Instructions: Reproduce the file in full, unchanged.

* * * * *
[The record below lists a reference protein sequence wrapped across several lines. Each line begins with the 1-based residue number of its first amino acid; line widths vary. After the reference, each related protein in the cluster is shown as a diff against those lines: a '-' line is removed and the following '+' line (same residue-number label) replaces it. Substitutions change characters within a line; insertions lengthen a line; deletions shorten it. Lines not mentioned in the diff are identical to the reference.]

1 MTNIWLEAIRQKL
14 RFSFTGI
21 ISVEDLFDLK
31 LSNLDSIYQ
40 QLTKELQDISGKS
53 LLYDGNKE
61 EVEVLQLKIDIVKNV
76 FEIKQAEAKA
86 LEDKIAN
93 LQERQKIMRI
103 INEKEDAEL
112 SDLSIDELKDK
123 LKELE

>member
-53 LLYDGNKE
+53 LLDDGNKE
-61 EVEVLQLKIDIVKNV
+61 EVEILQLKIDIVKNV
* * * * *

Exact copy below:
[The record below lists a reference protein sequence wrapped across several lines. Each line begins with the 1-based residue number of its first amino acid; line widths vary. After the reference, each related protein in the cluster is shown as a diff against those lines: a '-' line is removed and the following '+' line (same residue-number label) replaces it. Substitutions change characters within a line; insertions lengthen a line; deletions shorten it. Lines not mentioned in the diff are identical to the reference.]

1 MTNIWLEAIRQKL
14 RFSFTGI
21 ISVEDLFDLK
31 LSNLDSIYQ
40 QLTKELQDISGKS
53 LLYDGNKE
61 EVEVLQLKIDIVKNV
76 FEIKQAEAKA
86 LEDKIAN
93 LQERQKIMRI
103 INEKEDAEL
112 SDLSIDELKDK
123 LKELE

>member
-53 LLYDGNKE
+53 LLDDGNKE
-61 EVEVLQLKIDIVKNV
+61 EVEILQLKIDIVKNV